Eviction Notices for Nonpayment of Rent in Colorado

Landlords have the option of evicting a tenant who is late in paying rent in Colorado. Here's how.

When a tenant fails to pay rent, a landlord must take specific steps under Colorado landlord-tenant law to force the tenant to either pay the rent due or move out of the rental property. Colorado law prohibits "self-help" eviction remedies; this means the landlord cannot take personal action to remove the tenant from the rental property, such as entering the home and changing the locks, without obtaining a court order (Colo. Rev. Stat. § 13-40-101). The first step a landlord must take to evict a tenant who has not paid rent is to serve the tenant with a written demand for right to possession of the rental property under Colorado state law (Colo. Rev. Stat. § 13-40-106).

This article explains the basics of evicting a tenant in Colorado for nonpayment of rent. It discusses the written demand that gives tenants notice of the right to pay the rent rather than face an eviction lawsuit.

Colorado Notice to Terminate the Lease for Nonpayment of Rent

If the tenant does not pay rent on the day rent is due according to the lease or rental agreement, the landlord may serve the tenant with a notice to terminate the lease called a written demand. This written demand states that the tenant must either pay the rent due or move out of the rental property within three days of the notice (Colo. Rev. Stat. § 13-40-104(1)(d)).

What Is Included in the Written Demand?

The landlord must include the following information when drafting a written demand for nonpayment of rent:

  • the name and address of the tenant or the address of the rental property, if different from the tenant's address
  • the landlord's name
  • the grounds for the landlord's right to possession (for example, the amount of rent and any late fees presently owed by the tenant to the landlord)
  • a statement that if the rent due is not paid within three days of the notice the tenant must move out of the rental property or may be evicted, and
  • the landlord's signature, or the signature of the landlord's attorney or agent.

(Colo. Rev. Stat. § 13-40-106).

How to Serve the Tenant with the Written Demand for Nonpayment of Rent

Once the written demand is drafted and signed by the landlord, the landlord may serve the written demand on the tenant by delivering it to the tenant using one of the following methods:

  • personal delivery to the tenant
  • personal delivery to the tenant's rental property and giving the notice to a person occupying the home who is older than 15 years old, or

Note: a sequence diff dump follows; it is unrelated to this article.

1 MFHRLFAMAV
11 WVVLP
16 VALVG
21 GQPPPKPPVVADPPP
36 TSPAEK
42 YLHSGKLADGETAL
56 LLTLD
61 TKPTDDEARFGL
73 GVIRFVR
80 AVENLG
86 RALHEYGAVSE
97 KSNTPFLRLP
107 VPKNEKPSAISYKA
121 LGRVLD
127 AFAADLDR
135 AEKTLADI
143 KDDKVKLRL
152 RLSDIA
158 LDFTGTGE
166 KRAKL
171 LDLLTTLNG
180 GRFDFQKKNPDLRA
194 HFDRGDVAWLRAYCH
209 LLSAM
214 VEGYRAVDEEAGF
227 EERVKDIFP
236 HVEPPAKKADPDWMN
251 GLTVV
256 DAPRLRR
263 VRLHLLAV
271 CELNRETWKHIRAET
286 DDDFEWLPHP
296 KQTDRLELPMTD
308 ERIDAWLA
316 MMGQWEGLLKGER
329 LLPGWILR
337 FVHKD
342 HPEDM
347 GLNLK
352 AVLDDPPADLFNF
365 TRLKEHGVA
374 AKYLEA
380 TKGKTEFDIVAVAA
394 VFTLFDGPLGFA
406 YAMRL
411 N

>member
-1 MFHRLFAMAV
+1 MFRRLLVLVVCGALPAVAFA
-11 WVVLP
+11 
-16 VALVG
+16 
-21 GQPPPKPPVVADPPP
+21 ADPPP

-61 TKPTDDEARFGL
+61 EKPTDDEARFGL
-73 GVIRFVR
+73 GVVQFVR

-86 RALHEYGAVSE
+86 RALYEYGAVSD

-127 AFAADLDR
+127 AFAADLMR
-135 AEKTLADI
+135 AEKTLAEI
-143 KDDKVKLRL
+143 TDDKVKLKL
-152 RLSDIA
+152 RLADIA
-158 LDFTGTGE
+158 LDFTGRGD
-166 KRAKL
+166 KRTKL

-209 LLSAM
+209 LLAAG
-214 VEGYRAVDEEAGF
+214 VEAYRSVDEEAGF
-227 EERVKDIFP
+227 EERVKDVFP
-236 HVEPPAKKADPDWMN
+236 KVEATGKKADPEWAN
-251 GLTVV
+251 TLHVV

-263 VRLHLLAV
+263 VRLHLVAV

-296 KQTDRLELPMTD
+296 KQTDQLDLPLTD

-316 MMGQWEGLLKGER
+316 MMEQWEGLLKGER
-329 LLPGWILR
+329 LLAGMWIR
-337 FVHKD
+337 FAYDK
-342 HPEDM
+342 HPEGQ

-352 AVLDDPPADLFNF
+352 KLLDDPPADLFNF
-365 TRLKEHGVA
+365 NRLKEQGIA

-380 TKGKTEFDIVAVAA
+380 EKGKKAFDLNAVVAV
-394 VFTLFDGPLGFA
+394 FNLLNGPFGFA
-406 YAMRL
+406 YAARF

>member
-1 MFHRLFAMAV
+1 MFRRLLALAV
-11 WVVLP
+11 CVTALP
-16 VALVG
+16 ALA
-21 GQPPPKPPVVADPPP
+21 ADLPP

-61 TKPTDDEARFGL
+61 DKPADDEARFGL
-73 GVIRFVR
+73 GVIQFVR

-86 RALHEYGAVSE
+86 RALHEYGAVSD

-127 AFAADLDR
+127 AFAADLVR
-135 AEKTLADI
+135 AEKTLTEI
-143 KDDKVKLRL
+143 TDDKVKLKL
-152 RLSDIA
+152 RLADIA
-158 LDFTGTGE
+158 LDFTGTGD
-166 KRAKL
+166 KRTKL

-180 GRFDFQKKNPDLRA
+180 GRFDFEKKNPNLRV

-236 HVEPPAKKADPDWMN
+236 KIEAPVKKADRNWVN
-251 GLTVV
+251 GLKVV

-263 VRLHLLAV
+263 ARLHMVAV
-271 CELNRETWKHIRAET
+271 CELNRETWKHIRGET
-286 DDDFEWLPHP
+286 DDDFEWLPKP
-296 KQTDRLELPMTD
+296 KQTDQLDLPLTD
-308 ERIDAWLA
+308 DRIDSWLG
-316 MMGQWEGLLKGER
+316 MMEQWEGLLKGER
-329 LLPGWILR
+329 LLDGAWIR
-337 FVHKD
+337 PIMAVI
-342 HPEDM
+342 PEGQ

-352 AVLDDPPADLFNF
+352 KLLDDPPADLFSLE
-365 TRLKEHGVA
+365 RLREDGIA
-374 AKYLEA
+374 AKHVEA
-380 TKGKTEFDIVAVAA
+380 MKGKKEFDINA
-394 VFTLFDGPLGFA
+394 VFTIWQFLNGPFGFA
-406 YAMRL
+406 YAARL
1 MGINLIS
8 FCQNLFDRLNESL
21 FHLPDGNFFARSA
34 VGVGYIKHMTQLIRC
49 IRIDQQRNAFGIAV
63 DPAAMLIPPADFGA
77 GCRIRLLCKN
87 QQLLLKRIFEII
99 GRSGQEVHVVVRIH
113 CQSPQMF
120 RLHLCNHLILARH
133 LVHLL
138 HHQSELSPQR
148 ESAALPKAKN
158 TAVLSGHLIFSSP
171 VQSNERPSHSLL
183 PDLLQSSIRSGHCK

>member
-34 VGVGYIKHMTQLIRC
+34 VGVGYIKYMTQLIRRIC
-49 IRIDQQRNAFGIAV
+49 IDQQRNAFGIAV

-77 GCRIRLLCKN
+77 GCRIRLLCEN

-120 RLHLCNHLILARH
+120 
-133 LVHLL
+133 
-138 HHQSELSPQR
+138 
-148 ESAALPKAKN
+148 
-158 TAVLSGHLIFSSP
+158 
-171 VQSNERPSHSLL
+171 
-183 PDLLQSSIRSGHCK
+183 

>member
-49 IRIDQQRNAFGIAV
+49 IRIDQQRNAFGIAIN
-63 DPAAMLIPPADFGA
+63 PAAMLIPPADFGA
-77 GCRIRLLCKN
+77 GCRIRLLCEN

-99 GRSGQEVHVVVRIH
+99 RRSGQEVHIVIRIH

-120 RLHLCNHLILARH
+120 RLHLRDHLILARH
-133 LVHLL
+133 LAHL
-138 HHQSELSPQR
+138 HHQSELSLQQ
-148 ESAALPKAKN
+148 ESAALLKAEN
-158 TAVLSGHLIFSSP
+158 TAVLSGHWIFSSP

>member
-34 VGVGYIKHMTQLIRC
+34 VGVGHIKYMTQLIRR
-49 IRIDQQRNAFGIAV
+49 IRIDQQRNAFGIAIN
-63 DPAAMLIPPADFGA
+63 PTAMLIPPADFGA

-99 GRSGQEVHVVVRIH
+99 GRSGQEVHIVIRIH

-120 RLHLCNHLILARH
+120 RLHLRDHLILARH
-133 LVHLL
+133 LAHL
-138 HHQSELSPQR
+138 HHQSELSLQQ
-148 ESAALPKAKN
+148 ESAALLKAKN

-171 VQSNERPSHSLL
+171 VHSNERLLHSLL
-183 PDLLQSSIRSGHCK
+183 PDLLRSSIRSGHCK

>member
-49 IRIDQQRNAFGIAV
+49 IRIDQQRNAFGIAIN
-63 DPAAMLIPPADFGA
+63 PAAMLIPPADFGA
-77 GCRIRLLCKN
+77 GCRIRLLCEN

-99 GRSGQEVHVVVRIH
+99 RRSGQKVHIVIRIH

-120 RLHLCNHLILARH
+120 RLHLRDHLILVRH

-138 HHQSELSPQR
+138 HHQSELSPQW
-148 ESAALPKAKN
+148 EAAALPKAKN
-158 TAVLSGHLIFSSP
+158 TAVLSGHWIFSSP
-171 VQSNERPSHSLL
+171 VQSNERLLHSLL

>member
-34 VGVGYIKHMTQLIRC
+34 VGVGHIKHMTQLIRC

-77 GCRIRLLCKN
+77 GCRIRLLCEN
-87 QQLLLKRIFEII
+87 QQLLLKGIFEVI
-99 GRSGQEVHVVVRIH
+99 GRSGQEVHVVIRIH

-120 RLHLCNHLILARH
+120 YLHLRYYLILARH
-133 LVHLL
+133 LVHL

• if no one is present at the rental property, then by posting the notice on the premises in an obvious place where it will be seen.

(Colo. Rev. Stat. § 13-40-108).

The landlord should keep a copy of the written demand and make a record of to whom and the date of when the landlord served the written demand. This information will be needed if the tenant fails to comply with the written demand and the landlord is then forced to take further action by filing an eviction lawsuit in court.

Tenant Options When Served with a Written Demand for Nonpayment of Rent

The tenant's response to a written demand may have different consequences:

  • If the tenant pays the rent within the three-day time period, then the landlord cannot proceed with the eviction.
  • If the tenant does not pay the rent, but moves out within three days, the landlord may use the tenant's security deposit (if any) to cover the unpaid rent after following certain steps required under Colorado law. If the security deposit does not cover all the rent due and owing, including late charges, if provided for in the lease or rental agreement, then the landlord can sue the tenant in court for the rent still owed. See Nolo's article Colorado Landlord's Guide to Security Deposit Disputes in Small Claims Court for details.
  • If the tenant does not pay the full rent within the three-day time period and does not move out of the property, then the landlord can file an eviction complaint with the local district court to gain possession of the property.

(Colo. Rev. Stat. § 13-40-109).

Resources on Evictions for Nonpayment of Rent in Colorado

A useful resource for landlords and tenants is the Colorado Department of Local Affairs, Division of Housing or Colorado Legal Services for self-help legal information. Also, landlords and tenants both will find The Colorado Renter's Guide useful for a complete overview of tenant's rights and responsibilities.

For more eviction-related articles, see the Evicting a Tenant or Ending a Lease section of the Nolo site. And if you want a lawyer's advice on evicting a tenant, see the list of Colorado landlord-tenant lawyers in Nolo's Lawyer Directory.

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